We’re getting acquainted with the new book from 9NEWS political reporter Adam Schrager, co-authored by former GOP Rep. Rob Witwer, “The Blueprint: How the Democrats Won Colorado (and Why Republicans Everywhere Should Care).” In stores now, it’s a revealing look at key players behind the Democratic Party’s string of Colorado electoral victories beginning in 2004. The Denver Post ran an excerpt over the weekend:
For the year prior, multimillionaires Jared Polis, Pat Stryker, Tim Gill and Rutt Bridges had been gearing up to get involved in legislative elections. They held parallel conversations, each trying to find the best way to make a difference. In 2003, Al Yates and Stryker reached out to Polis and Bridges. In April 2004, Yates met with (lobbyist Ted) Trimpa for a lunch that established the connection between Stryker and Gill. One month later, Yates and Stryker took Stryker’s private jet to meet with Gill at his Aspen home, where they discussed transforming Colorado politics. Afterward, Yates, Bridges and Polis met in Fort Collins over dinner.
In time, isolated one-on-one conversations became group meetings involving more players with more access to resources.
Everyone wanted to knock out the Republican monopoly at the Capitol. To that end, Bridges, Gill, Polis and Stryker – who would be dubbed the “Gang of Four” by the Colorado press – agreed to pool their resources in pursuit of that objective. By the summer of 2004, they were ready to give money on a level never before seen in Colorado politics…
That summer, the group began to gather for regular weekly meetings in the Columbine Room [of the Colorado Education Association]. Joining them were Trimpa and Yates (who represented Gill and Stryker, respectively); progressive attorney and activist Michael Huttner; Bridges and Polis; state House assistant minority leader Alice Madden; Colorado Senate minority leader Joan Fitz-Gerald; and staff members and field coordinators Brandon Hall, Jill Hanauer, Anne Barkis, Paul Lhevine, and Tyler Chafee.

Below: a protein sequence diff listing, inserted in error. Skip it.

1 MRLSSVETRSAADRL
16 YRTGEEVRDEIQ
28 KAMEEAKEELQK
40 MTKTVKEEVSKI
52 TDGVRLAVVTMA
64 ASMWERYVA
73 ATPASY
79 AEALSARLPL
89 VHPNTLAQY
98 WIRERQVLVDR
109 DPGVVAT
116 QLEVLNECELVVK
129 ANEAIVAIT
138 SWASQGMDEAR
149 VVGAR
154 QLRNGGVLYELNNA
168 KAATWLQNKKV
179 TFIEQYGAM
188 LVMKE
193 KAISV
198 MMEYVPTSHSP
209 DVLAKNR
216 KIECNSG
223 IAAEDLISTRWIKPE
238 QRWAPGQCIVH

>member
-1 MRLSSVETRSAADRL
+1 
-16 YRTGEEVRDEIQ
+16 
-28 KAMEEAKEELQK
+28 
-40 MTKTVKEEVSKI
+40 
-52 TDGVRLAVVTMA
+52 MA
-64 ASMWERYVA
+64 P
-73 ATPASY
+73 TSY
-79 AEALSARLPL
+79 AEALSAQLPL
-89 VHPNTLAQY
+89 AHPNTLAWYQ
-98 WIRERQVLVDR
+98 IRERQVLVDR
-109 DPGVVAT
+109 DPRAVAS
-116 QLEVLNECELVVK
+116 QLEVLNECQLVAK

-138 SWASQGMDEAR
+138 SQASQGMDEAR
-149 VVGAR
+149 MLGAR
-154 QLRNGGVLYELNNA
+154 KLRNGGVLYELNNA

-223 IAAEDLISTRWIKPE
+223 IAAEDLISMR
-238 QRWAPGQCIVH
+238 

And so the Roundtable was born.
None of the participants remembers an “ah-ha” moment, no specific meeting where it all came together. When they started communicating, they had no clue what kind of an impact they could have.
“We really didn’t truly know how big this would become,” said Polis. “Clearly, when we started, we had no idea. I didn’t know this would have great historical significance, nor did anybody there, that we would transform Colorado. ‘Let’s get together and maybe we can flip the state Senate,’ that’s what we were thinking.”
Three elections later, with Democrats in control of the state legislature, governor’s office, both U.S. Senate seats, 5 of 7 House seats, every statewide elected office except for Attorney General–we’d say the historical significance question is settled.
Here’s another quote from Blueprint, that we think might sum up the role of “The Four Horsemen,” as they’re called disdainfully by bruised Republicans–from the horse’s mouth, page 199:
“Republicans don’t have principled, egoless financial leaders like Tim Gill and Pat Stryker who are willing to provide long-term investments,” [Jon Caldara] said.
Jon Caldara would know, since in many ways the “Colorado Model’s” initial inspiration, though it’s grown well beyond by now, was Caldara’s own Independence Institute, and the dominance the GOP itself enjoyed for years in Colorado prior to 2004. The key theme we see in Blueprint, which helps explain what Schrager and Witwer mean by “Why Republicans Should Care,” is the level of organization and professionalism (evinced by an absence of purity tests or friendly fire in general) among Democratic-aligned groups, thanks to the patient management of former CSU President Al Yates and attorney Ted Trimpa–versus a Republican apparatus that was plagued by infighting, dependent on wedge issues to rally the base, and above all, out of touch with voters.
Obviously much has changed beween the spring of 2004 and the present, and some of the dynamics that enabled Democrats to prevail in Colorado in election after election have shifted as an ipso facto consequence of majority power–but Blueprint provides a thoughtful examination of how Democrats got to the point of having something to lose to begin with.